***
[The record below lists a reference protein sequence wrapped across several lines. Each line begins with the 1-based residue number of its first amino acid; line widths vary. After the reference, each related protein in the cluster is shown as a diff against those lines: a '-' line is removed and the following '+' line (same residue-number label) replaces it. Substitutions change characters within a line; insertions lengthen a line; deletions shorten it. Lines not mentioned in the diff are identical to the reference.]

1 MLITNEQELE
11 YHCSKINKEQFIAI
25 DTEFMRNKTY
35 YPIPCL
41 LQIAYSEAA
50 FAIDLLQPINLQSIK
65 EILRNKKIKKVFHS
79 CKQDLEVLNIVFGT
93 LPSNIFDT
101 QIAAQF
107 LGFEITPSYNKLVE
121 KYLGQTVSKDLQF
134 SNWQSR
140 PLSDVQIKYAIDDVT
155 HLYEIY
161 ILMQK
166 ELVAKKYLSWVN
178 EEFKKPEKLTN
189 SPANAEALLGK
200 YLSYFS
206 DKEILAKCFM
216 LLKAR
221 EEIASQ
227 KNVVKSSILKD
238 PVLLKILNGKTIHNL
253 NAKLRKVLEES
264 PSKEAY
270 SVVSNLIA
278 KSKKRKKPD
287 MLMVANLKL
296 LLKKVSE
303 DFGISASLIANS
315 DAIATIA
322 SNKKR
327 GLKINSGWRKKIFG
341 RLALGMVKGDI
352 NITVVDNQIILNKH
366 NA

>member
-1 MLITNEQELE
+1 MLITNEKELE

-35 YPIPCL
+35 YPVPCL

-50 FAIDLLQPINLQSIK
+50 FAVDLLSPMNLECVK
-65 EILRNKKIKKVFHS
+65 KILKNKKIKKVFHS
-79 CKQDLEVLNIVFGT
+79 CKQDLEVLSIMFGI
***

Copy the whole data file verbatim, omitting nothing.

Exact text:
[The record below lists a reference protein sequence wrapped across several lines. Each line begins with the 1-based residue number of its first amino acid; line widths vary. After the reference, each related protein in the cluster is shown as a diff against those lines: a '-' line is removed and the following '+' line (same residue-number label) replaces it. Substitutions change characters within a line; insertions lengthen a line; deletions shorten it. Lines not mentioned in the diff are identical to the reference.]

1 MLITNEQELE
11 YHCSKINKEQFIAI
25 DTEFMRNKTY
35 YPIPCL
41 LQIAYSEAA
50 FAIDLLQPINLQSIK
65 EILRNKKIKKVFHS
79 CKQDLEVLNIVFGT
93 LPSNIFDT
101 QIAAQF
107 LGFEITPSYNKLVE
121 KYLGQTVSKDLQF
134 SNWQSR
140 PLSDVQIKYAIDDVT
155 HLYEIY
161 ILMQK
166 ELVAKKYLSWVN
178 EEFKKPEKLTN
189 SPANAEALLGK
200 YLSYFS
206 DKEILAKCFM
216 LLKAR
221 EEIASQ
227 KNVVKSSILKD
238 PVLLKILNGKTIHNL
253 NAKLRKVLEES
264 PSKEAY
270 SVVSNLIA
278 KSKKRKKPD
287 MLMVANLKL
296 LLKKVSE
303 DFGISASLIANS
315 DAIATIA
322 SNKKR
327 GLKINSGWRKKIFG
341 RLALGMVKGDI
352 NITVVDNQIILNKH
366 NA

>member
-1 MLITNEQELE
+1 MLITNEKELE

-35 YPIPCL
+35 YPVPCL

-50 FAIDLLQPINLQSIK
+50 FAVDLLSPMNLECVK
-65 EILRNKKIKKVFHS
+65 KILKNKKIKKVFHS
-79 CKQDLEVLNIVFGT
+79 CKQDLEVLSIMFGI